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Caroline

PROGRESS

OUR GOAL: A CIRCLE OF SUPPORTERS GIVING $350/MONTH OR $4200 FOR THE YEAR

Rwanda flag

Rwanda

University of Rwanda

Career Business

Accounting

CAREER: Accountant

GRAD DATE: 2025

JOURNEY

    • April 16, 2024 – Our students shared what was most meaningful to them from our recent Leadership Development Workshop. Caroline shared: “The March workshop was powerful and each and every point was really vital. I learned that you can be compassionate at the same time as being a good leader. I learned that compassion is characterized by warmth, empathy, and compassion towards team members. It also emphasizes building strong relationships, trust and understanding within the team. It also helped me as a leader learning l have to practice companionate leadership in order to create a supportive work environment where my team feels valued and cared for, and can lead to productivity and engagement. This helps us to bear in mind that everyone has to be loved and cared for. Therefore l really appreciated it, it was a highly beneficial session.”
    • March 1, 2023 – In a recent Leadership Development Workshop, we explored the question, “How can you make sure the pain of your past doesn’t determine your future?” What stood out and meant the most to you in this workshop? Caroline said: “My past cannot determine my future – it’s not where l come from that should define my destiny. Another way to say it is l will never be ashamed of the scars of my past that life has left me with because all the scars means that the hurt is over and the wound is closed. I endured the pain and God has healed me. During the workshop, what l learned most is that my name is successful, victory. My name is a head not the tail. First, l don’t have to look behind me, or at what others or my background says about me, if I want to reach far. Second, to understand that people cannot deter me from my destiny and no matter how badly people may treat me they can’t stop what God has for me. I also learned to reach for what l want. To tell the truth, this workshop made me feel like myself and know that tomorrow is better than today. Thanks.”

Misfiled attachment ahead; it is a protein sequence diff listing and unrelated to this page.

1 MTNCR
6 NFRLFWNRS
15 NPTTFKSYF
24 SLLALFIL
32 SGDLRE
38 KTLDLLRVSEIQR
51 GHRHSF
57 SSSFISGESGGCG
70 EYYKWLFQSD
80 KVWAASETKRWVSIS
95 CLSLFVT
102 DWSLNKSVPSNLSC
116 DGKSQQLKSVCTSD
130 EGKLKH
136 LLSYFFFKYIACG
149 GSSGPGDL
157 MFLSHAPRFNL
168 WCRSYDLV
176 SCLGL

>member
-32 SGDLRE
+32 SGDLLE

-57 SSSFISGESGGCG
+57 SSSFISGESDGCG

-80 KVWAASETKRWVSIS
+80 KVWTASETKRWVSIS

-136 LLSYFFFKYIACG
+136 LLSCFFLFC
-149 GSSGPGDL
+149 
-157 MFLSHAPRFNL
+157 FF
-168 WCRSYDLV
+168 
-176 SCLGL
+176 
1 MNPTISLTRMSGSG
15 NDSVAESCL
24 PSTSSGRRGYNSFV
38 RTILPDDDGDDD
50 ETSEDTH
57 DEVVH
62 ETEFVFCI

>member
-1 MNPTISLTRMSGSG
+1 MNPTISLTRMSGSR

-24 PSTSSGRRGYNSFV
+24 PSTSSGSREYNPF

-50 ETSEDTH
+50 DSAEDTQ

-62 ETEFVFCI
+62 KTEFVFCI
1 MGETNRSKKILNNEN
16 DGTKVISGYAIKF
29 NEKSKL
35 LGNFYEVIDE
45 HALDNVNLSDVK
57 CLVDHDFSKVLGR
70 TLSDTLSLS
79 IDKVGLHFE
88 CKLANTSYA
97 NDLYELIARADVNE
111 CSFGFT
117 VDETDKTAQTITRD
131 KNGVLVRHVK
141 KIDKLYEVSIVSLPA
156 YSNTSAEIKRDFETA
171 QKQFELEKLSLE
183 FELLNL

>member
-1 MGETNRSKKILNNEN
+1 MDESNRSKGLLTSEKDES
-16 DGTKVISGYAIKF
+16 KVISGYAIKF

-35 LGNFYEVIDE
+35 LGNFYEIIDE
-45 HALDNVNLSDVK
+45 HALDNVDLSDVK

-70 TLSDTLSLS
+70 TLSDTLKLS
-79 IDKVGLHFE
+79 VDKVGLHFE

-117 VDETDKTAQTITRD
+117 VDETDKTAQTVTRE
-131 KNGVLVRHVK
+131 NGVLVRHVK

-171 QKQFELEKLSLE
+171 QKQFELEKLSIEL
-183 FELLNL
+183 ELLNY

• September 8, 2022 – Caroline discussed the biggest changes in her life since the end of the COVID restrictions: “We each have an obligation to help make sure our actions match our words when it comes to COVID-19 safety measures. At some point, most of us will find ourselves in a position with visitors, co-workers, and even our colleagues about the importance and expectation to wear a mask to protect others from potential infection. This helped us to work as team because this showed me that working as team increases effort. COVID-19 has increased my humanity by helping those in need and those who were affected by COVID-19. The biggest thing in my life COVID -19 taught me was how to save, because when you save you can’t die like a fool. ln other words, you can adapt to any situations. Lastly, being patient and persistent in life is one of the biggest lessons l got from COVID-19.because without these two things l couldn’t manage to overcome the pandemic period.”

Caroline’S CIRCLE

  • E. & M. Sanders – Inglewood, CA

BIO

Caroline was born in Uganda, the last born to a family of six children. Caroline’s parents were local peasants and because of this they could not afford to pay all the school fees. Caroline’s elder sister is the only one who got the chance to finish her studies. In addition to her family’s financial instability, people in Caroline’s community still believed  in traditional cultures where young girls and boys neglected their rights to go to school. Young girls were forced to marry and boys started farming. There were no able leaders to fight for the rights of children. This forced Caroline to always work hard in class so that her parents could not force her to marry. When she finished her senior four there were no more fees available for her to complete her studies. This made Caroline  feel unwanted, seeing other classmates going back  to school and everyone  telling her to marry.  Finally, Caroline’s elder sister told her to come to Rwanda in order to continue her studies. 

Now, Caroline is studying Accounting at the University of Rwanda. Caroline is working hard to serve and be the light to her community. Caroline wants to fight for the children whose rights are neglected and be a good leader, helping to reduce poverty through teaching people  how to save, maximize profits, and use their properties well. Caroline wants to be a good example of the advantages that come with acquiring an education. 

Caroline loves singing and listening to gospel music.